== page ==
Tabernacle students participated in the district-wide ‘Peace Signs Project’ on Feb. 28.
“Be kinder than is necessary.”
Third-grade teachers Stacie Delaney and Michael Dunlea used this quote from the book titled “Wonder” by R. J. Palacio to motivate their students for a lifetime of compassion.
Delaney and Dunlea implement various kindness initiatives into their classroom — most recently introducing a district-wide “Peace Signs Project.” This project was inspired by Melissa Collins and her second-grade students in Memphis, Tenn., after partnering with the National Civil Rights Museum to organize the first-ever student silent demonstration march to take place on what would have been Martin Luther King Jr.’s 90th birthday.
Collins connected with the Tabernacle School District through an online platform called Empatico that joins classrooms around the country and the world through video conferences.
Delaney and Dunlea taught their class about the civil rights movement and how they too are capable of changing the world in a peaceful way. They said middle school students discussed peace in connection to First Amendment rights and activists such as Gandhi, Malala and others who have brought about positive change.
As a part of this project, students throughout the district made signs about world peace, with expressions such as “kindness counts,” “we can change the world” and “I have a dream for peace and kindness.”
On Feb. 28, Tabernacle Elementary School marched across New Road to Olson Middle School to join as a district to partake in a peace walk throughout the school.
“We’re one district and we’re a small district, yet we’re still separated and it was just about bringing the people together,” Dunlea said. “One of the big things we’ve been embracing over the past four or five years is really tapping into student voices and allowing them to represent themselves and find themselves. When they were able to choose what their sign said it was a way of their voice being able to be demonstrated.”
Similarly, Delaney felt that closing the gap of separation caused by New Road allowed for a chance of unity for a good cause.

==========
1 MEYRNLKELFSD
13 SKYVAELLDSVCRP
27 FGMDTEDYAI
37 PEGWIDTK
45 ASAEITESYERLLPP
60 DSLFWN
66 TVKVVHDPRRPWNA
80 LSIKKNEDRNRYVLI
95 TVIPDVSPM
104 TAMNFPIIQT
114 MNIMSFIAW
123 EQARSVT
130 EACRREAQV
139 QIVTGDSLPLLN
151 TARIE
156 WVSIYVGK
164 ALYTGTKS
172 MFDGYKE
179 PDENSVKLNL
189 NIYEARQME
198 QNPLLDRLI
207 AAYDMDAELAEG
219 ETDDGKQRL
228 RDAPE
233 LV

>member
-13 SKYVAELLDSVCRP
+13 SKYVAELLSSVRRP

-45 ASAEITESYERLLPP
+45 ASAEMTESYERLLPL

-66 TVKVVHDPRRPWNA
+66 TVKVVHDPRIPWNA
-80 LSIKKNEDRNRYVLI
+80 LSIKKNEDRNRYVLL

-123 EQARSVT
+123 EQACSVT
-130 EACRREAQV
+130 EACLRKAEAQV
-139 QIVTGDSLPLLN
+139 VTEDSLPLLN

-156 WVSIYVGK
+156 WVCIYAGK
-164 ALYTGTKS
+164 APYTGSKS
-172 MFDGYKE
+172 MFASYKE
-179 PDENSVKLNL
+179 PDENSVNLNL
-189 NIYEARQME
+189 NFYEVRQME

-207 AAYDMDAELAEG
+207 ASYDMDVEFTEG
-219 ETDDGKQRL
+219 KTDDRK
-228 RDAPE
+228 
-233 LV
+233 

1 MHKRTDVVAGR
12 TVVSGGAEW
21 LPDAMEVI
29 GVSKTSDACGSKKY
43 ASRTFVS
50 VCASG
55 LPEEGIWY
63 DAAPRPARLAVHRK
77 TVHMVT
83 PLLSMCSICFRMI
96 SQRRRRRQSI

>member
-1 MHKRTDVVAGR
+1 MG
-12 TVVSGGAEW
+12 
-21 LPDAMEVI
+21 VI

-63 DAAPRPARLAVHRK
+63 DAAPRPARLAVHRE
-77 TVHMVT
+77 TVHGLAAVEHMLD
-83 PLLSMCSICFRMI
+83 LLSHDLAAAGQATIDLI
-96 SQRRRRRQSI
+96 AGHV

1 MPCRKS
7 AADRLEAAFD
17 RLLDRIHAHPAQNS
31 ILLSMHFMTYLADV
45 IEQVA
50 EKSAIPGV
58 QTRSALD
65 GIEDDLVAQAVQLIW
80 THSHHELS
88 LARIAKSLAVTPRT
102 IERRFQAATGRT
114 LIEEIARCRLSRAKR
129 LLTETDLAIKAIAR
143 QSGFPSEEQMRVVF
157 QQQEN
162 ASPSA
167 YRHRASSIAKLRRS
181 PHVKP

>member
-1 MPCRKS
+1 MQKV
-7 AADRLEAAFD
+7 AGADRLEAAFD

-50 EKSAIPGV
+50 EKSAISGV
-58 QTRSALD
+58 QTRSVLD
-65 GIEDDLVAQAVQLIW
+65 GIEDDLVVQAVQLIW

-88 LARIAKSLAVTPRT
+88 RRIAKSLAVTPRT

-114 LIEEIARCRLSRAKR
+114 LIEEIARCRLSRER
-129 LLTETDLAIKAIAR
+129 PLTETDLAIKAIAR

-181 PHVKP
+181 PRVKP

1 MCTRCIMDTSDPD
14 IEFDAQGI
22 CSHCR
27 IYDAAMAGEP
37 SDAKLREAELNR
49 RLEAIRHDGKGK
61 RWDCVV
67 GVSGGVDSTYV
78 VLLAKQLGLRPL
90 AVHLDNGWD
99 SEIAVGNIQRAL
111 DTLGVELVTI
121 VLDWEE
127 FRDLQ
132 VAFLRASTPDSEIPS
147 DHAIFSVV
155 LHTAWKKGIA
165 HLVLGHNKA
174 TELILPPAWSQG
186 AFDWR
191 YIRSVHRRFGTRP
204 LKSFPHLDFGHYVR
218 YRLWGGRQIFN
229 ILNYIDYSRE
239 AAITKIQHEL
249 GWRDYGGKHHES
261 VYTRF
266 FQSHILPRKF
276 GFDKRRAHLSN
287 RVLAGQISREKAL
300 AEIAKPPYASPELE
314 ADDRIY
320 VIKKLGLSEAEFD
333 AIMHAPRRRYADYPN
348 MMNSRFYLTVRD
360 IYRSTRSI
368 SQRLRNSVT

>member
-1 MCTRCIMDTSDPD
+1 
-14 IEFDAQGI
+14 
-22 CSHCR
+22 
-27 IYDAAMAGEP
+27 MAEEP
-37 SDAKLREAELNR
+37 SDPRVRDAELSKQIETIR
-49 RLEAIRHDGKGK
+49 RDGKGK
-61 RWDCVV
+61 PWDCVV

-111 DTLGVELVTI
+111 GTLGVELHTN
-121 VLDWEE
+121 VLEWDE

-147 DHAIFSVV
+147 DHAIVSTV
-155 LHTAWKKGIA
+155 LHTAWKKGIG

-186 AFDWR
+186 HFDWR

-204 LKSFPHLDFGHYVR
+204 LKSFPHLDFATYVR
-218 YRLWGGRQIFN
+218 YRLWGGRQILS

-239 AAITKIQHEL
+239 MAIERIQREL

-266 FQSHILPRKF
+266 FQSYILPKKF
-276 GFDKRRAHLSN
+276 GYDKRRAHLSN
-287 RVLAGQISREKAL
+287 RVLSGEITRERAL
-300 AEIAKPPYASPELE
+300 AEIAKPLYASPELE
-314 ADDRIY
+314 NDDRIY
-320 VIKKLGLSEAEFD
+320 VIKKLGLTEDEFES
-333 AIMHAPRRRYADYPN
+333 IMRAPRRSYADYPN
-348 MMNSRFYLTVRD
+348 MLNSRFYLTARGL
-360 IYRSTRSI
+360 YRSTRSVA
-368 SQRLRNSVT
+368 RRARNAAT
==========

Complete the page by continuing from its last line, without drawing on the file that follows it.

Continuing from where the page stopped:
“Going across the street and just being together and letting them all be a part of the same thing — it wasn’t a separation of schools, it let them be all joined together and stand for peace and kindness, it was really great,” Delaney said.
They both feel that being able to express their voices in a positive way empowers students and is something they will take with them throughout their lives.
“We often talk about how they’re going to grow up and change the world but we really think they can change the world starting right now,” Dunlea said.
Delaney and Dunlea demonstrate the value of kindness in their classroom on a regular basis, whether it be through learning about the civil rights movement, learning about the United Nations sustainable development goals or connecting with other classrooms globally to embrace different cultures, accents, religions, skin tones and more.
They feel that by modeling the importance of kindness, they are teaching the students that it is something to be highly valued.
“There’s a misconception that school prepares kids for future work which would be five days a week, but this kind of lesson prepares kids for seven days a week. We’re really empowering them with what they’re going to need in order to be successful in life,” Dunlea said. “These skills make all the difference in the world. You can know so much, but if you don’t interact with others with kindness, you’re not going to ever become successful.”
Delaney followed by saying, “By teaching them how to be empathetic, allowing them to show empathy and kindness and teaching them social emotional skills in the classroom, I hope they make the world a better place. I hope they make it a kinder, more gentle place.”